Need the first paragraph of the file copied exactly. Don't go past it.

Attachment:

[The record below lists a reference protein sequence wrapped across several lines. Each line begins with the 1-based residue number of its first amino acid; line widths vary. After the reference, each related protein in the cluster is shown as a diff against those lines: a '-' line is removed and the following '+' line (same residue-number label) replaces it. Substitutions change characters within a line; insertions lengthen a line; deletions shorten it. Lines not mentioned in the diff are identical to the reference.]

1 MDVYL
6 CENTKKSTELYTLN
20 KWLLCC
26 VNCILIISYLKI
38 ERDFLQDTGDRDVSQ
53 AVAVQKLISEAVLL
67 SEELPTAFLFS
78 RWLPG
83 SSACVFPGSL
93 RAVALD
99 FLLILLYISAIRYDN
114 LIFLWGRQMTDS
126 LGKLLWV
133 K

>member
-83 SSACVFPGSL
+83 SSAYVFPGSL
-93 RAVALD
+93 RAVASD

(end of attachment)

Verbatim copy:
[The record below lists a reference protein sequence wrapped across several lines. Each line begins with the 1-based residue number of its first amino acid; line widths vary. After the reference, each related protein in the cluster is shown as a diff against those lines: a '-' line is removed and the following '+' line (same residue-number label) replaces it. Substitutions change characters within a line; insertions lengthen a line; deletions shorten it. Lines not mentioned in the diff are identical to the reference.]